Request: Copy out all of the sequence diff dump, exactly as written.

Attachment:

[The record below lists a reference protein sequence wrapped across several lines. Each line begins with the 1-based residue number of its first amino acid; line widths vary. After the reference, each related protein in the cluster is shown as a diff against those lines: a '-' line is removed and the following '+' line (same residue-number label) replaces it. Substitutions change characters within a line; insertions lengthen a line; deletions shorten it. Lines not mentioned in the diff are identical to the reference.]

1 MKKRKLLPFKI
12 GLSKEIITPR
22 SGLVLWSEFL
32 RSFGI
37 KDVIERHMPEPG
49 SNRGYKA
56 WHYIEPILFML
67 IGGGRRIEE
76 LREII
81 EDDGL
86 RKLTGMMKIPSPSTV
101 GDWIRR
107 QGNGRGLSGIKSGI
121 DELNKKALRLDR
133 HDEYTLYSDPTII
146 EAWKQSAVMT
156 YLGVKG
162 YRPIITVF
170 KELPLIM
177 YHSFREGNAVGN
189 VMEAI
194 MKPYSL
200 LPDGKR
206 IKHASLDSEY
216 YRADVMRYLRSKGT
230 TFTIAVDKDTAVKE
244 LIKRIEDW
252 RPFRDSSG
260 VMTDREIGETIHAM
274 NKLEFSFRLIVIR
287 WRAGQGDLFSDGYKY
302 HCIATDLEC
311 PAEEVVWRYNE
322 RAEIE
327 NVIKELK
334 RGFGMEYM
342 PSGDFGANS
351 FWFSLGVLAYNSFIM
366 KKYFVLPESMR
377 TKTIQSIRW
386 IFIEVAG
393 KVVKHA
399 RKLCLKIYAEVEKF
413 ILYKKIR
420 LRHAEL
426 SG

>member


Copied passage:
[The record below lists a reference protein sequence wrapped across several lines. Each line begins with the 1-based residue number of its first amino acid; line widths vary. After the reference, each related protein in the cluster is shown as a diff against those lines: a '-' line is removed and the following '+' line (same residue-number label) replaces it. Substitutions change characters within a line; insertions lengthen a line; deletions shorten it. Lines not mentioned in the diff are identical to the reference.]

1 MKKRKLLPFKI
12 GLSKEIITPR
22 SGLVLWSEFL
32 RSFGI
37 KDVIERHMPEPG
49 SNRGYKA
56 WHYIEPILFML
67 IGGGRRIEE
76 LREII
81 EDDGL
86 RKLTGMMKIPSPSTV
101 GDWIRR
107 QGNGRGLSGIKSGI
121 DELNKKALRLDR
133 HDEYTLYSDPTII
146 EAWKQSAVMT
156 YLGVKG
162 YRPIITVF
170 KELPLIM
177 YHSFREGNAVGN
189 VMEAI
194 MKPYSL
200 LPDGKR
206 IKHASLDSEY
216 YRADVMRYLRSKGT
230 TFTIAVDKDTAVKE
244 LIKRIEDW
252 RPFRDSSG
260 VMTDREIGETIHAM
274 NKLEFSFRLIVIR
287 WRAGQGDLFSDGYKY
302 HCIATDLEC
311 PAEEVVWRYNE
322 RAEIE
327 NVIKELK
334 RGFGMEYM
342 PSGDFGANS
351 FWFSLGVLAYNSFIM
366 KKYFVLPESMR
377 TKTIQSIRW
386 IFIEVAG
393 KVVKHA
399 RKLCLKIYAEVEKF
413 ILYKKIR
420 LRHAEL
426 SG

>member